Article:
“What better way to welcome America’s game back to Round Rock than to honor America’s Armed Forces,” said Round Rock president Jay Miller. “We’re proud to host current and former soldiers and their families alongside the best fans in baseball.”I'm so very glad I'm going to get to be there. If you're in the area, come on out to take part.
Gates for Friday’s game open at 5:30 p.m. and a procession of more than 1,500 military personnel and families from Ft. Hood’s 4th Infantry Division will ring the inside of the field before both the Express and the [New Orleans] Zephyrs are introduced.
Major General Jeffery Hammond, Commander of the 4th Infantry Division and Multi-National Division in Baghdad will then address the crowd live from his post in Iraq before the Ft. Hood Honor Guard presents the colors on field and the Ft. Hood Band plays the National Anthem live from Iraq.
"Round Rock Express and the local community have my heartfelt appreciation for their generous support of our Soldiers and their Families," said Major General Hammond. "It makes our jobs easier here in Iraq knowing the community supports their Soldiers and loved ones."
A special honorary first pitch will then take place, paying homage to the soldiers overseas.
“The start of baseball season is always a great time of year and this is a great way for us to give back,” said Round Rock founder C.E.O. Reid Ryan. “For all that the 4th Infantry Division and all of the Armed Forces do for us, this is a small way for us and for fans to say thank you.”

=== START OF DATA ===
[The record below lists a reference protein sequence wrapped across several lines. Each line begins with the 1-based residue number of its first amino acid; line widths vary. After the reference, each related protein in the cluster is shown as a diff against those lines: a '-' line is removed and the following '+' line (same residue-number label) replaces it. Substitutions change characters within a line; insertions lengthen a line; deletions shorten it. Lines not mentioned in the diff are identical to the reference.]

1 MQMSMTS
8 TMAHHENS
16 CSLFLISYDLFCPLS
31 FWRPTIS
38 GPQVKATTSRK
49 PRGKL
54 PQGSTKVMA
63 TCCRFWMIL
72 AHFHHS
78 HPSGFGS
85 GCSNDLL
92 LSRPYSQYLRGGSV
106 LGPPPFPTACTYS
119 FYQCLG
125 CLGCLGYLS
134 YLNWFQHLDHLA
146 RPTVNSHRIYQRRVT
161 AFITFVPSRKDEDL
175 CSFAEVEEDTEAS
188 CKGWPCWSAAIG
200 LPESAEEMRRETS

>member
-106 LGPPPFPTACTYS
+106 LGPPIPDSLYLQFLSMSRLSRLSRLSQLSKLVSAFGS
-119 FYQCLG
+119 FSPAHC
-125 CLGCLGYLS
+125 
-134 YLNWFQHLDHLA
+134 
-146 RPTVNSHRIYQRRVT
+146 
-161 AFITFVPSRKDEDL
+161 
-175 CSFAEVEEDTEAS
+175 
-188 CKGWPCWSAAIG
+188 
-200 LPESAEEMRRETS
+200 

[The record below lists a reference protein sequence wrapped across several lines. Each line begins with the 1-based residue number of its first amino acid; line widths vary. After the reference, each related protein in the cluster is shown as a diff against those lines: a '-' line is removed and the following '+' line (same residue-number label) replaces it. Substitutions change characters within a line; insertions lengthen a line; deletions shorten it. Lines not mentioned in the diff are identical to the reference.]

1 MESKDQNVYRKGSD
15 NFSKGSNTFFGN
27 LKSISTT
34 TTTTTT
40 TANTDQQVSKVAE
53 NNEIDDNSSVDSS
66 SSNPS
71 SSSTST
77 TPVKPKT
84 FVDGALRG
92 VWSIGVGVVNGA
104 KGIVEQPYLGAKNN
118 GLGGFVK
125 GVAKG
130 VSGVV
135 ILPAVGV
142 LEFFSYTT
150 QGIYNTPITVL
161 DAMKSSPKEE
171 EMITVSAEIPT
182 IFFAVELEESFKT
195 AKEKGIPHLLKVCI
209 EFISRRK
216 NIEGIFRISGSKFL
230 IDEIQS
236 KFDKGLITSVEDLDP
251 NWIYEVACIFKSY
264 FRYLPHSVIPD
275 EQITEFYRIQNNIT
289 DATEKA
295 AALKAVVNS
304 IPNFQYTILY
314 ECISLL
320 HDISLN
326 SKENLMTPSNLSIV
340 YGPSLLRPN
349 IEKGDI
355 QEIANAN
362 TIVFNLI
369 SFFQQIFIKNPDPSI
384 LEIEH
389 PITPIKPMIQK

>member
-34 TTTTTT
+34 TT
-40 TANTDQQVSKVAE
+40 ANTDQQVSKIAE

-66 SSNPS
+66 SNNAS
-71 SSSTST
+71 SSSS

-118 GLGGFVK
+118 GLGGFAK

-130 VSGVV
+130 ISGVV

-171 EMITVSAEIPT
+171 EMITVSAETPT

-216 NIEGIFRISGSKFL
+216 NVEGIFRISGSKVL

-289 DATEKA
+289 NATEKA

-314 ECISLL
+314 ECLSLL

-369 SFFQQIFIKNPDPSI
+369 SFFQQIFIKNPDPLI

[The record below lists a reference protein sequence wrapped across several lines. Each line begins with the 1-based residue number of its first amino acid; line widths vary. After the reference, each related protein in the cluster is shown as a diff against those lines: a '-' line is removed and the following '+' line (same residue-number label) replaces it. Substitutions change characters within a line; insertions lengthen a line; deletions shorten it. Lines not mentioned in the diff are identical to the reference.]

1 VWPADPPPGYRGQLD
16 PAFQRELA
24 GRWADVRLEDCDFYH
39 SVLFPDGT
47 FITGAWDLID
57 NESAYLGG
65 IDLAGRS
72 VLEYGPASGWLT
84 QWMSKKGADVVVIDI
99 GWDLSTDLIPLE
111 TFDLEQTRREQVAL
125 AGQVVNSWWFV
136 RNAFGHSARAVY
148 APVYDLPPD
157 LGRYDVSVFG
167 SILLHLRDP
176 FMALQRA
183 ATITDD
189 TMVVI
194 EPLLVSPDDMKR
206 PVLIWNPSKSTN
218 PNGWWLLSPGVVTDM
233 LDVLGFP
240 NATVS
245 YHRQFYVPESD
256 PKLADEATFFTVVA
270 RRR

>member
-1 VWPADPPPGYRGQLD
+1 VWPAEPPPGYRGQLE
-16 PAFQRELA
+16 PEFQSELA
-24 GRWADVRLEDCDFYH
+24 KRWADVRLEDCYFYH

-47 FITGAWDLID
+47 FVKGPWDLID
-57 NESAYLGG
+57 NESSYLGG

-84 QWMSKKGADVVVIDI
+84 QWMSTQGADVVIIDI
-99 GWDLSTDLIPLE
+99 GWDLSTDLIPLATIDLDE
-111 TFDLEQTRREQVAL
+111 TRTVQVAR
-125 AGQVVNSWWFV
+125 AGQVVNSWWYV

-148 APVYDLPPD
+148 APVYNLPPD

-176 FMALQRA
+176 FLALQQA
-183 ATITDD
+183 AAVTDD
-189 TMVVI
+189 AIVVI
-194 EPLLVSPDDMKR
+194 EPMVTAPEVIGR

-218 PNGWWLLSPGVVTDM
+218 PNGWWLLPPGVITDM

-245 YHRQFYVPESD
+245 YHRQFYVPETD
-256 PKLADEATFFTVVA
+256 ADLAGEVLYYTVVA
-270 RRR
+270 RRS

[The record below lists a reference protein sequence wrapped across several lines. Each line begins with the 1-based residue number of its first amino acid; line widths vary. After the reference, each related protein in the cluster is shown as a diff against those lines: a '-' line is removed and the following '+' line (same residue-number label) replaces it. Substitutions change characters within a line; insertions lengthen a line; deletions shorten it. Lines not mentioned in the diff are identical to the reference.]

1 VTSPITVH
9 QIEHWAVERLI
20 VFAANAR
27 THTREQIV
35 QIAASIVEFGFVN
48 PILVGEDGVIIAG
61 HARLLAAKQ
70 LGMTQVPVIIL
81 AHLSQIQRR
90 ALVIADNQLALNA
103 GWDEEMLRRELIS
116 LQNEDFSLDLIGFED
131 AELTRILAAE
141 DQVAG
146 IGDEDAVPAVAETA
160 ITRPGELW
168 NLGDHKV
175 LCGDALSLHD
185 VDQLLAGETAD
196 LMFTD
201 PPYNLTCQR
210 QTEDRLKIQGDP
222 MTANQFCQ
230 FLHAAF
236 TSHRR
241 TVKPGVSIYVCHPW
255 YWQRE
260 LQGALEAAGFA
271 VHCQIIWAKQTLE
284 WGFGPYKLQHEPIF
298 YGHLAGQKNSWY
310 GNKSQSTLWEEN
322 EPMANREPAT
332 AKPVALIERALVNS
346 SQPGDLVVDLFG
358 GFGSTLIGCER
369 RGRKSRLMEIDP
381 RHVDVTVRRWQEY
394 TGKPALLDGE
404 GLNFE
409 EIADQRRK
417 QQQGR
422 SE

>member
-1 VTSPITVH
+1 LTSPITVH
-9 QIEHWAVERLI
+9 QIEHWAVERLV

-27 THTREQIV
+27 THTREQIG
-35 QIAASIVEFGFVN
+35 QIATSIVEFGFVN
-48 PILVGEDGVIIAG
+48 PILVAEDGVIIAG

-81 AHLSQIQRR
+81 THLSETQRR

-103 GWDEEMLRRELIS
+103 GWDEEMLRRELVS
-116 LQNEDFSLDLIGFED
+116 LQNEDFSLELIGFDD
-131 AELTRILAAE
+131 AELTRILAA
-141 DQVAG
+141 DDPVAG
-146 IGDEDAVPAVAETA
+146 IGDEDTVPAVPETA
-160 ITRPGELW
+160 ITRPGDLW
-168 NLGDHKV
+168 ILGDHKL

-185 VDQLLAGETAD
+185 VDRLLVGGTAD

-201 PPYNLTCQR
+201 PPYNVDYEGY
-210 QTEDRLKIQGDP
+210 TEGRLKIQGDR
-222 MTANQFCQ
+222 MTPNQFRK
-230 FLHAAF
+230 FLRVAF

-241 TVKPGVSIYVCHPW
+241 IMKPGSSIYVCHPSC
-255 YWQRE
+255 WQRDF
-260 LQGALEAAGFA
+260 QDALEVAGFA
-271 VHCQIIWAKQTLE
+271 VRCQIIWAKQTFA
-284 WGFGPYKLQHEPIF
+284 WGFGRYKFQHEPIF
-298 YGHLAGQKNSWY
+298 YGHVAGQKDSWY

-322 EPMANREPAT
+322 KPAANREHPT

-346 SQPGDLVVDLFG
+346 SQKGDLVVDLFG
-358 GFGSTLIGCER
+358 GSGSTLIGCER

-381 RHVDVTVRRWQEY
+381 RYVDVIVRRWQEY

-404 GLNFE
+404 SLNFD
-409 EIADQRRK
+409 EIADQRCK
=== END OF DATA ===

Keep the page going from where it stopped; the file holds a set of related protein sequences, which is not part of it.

Last night was pretty cool. They had the entire right field berm reserved for the soldiers and their families, with the edge along the concourse planted with little American flags. The soldiers and their families were given the opportunity to go down onto the field (well, along the warning track, since the grounds crew was still getting the field ready for the game). About 6:30 or so, they started up the live feed from Baghdad. MG Hammond appeared on the screen with some soldiers (who turned out to be members of the band) behind him, with an American flag mounted behind them. Hammond was even wearing an Express home jersey, complete with the dark blue long-sleeve UnderArmour underneath (the jerseys are sleeveless). He gave a nice speech about the hard work our soldiers are doing over there, and also thanked Ryan-Sanders Baseball (including Nolan Ryan, CEO Reid Ryan and others in management) as well as Mayor Maxwell of Round Rock for all the support they give to the troops. There were a couple of times the audio cut out, and once both audio & video went out, but what can you really expect for something like this. The ceremonial First Pitch was thrown out by the son of a deployed soldier: he threw to home plate after his dad came on the video board and proclaimed "Play ball!". The Presentation of the Colors was done by a contingent of Fort Hood soldiers and the band played the National Anthem, accompanied by a soldier singing it. Once the pre-game ceremonies were concluded, everyone left the playing field. Before the game actually started, but after the Express starters were announced and on the field, there was a memorial first pitch, which is thrown from the pitcher to the catcher, then to the third baseman, shortstop, second baseman, first baseman, then on to the right fielder, center fielder, and finally to the left fielder who threw the ball up out of the field of play. From where I was, I couldn't tell if the cleared the Home Run Porch (the only elevated "regular" [e.g. - not a suite] seating which sits above the Express Clubhouse) or not - someone up in those sections may have been able to catch it. [4-13-08: I was able to confirm last night that Reggie Abercrombie did, in fact, throw the ball over the Home Run Porch. From field level, I'm guessing it's at least 40 feet up, never mind the distance on it, too.] Then, the game started. I'm pleased to say the Express won, after the game had remained scoreless until the top of the ninth, with a final score of 2-1. During the game, there was a family walking by on the concourse and one of the soldiers who was in uniform walked by the other way. The little boy, probably 3 or 4 years old, pointed out to his daddy "Look, a soldier!". How cute is that?